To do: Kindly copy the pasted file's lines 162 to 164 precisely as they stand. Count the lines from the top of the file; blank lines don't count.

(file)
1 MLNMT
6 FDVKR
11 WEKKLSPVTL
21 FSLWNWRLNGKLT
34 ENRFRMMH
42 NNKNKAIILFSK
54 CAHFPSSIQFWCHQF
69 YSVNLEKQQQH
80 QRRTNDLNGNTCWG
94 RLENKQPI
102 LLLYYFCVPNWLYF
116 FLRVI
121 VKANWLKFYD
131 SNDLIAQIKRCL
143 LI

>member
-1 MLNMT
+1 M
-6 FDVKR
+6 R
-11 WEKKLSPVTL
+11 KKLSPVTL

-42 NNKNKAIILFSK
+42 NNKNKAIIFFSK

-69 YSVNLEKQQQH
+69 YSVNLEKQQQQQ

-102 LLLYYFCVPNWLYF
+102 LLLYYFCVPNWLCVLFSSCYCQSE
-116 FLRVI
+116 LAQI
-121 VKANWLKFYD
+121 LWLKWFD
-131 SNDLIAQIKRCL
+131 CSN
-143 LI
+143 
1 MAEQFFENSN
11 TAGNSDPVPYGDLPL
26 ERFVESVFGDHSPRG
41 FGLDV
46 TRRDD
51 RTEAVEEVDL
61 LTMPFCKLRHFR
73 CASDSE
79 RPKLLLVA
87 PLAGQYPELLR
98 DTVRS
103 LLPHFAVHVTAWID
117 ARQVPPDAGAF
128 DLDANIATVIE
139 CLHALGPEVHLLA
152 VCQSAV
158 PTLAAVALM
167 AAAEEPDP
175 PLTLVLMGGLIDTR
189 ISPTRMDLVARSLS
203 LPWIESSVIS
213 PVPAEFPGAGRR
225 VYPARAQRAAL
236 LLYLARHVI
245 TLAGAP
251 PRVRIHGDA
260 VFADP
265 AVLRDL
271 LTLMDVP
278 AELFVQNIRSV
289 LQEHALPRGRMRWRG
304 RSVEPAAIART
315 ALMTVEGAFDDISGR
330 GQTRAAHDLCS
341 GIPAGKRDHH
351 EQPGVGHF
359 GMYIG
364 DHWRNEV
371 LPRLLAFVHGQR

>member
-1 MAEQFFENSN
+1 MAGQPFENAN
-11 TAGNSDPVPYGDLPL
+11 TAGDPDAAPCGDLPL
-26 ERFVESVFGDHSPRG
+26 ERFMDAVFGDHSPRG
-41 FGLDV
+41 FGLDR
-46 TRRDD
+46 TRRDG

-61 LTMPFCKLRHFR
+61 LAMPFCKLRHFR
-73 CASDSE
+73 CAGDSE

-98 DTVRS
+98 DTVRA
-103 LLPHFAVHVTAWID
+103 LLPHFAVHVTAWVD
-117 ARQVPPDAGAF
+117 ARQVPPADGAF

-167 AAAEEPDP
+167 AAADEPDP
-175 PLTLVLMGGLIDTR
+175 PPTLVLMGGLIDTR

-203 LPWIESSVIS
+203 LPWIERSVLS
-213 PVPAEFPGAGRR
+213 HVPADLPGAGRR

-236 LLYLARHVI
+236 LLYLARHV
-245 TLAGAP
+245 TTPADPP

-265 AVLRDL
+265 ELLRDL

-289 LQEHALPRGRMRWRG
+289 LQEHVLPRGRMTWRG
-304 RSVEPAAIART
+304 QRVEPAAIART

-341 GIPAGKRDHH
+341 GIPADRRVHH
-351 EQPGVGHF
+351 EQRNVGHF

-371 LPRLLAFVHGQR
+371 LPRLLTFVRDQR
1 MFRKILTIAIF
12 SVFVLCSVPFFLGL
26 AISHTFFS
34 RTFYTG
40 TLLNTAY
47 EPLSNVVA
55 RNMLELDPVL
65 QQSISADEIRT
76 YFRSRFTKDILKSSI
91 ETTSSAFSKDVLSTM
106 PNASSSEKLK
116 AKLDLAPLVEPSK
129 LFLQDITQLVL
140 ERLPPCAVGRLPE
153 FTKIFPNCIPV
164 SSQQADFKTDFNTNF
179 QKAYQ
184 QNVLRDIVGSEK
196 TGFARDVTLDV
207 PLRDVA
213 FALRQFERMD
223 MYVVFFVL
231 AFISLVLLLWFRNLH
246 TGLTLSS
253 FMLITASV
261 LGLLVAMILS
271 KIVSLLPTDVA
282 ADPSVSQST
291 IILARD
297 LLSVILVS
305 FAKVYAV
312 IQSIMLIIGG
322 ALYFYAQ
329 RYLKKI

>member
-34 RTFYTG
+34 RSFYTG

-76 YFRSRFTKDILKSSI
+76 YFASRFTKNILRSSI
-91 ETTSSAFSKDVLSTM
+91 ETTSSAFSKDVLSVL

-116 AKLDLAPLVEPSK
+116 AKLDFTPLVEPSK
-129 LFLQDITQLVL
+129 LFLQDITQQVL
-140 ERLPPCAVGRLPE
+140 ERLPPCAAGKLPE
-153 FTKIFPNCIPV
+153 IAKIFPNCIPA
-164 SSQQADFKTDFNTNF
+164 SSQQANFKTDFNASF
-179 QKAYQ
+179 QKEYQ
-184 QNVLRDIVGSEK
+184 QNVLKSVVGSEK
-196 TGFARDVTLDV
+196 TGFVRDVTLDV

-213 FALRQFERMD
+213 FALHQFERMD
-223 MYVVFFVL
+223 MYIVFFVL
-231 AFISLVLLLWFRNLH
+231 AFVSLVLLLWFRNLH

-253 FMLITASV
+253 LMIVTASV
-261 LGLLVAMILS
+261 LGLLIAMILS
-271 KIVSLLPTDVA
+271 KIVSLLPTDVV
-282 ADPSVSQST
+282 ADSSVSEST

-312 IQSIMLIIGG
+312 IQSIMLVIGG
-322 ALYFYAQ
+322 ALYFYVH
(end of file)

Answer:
-116 AKLDLAPLVEPSK
+116 AKLDFTPLVEPSK
-129 LFLQDITQLVL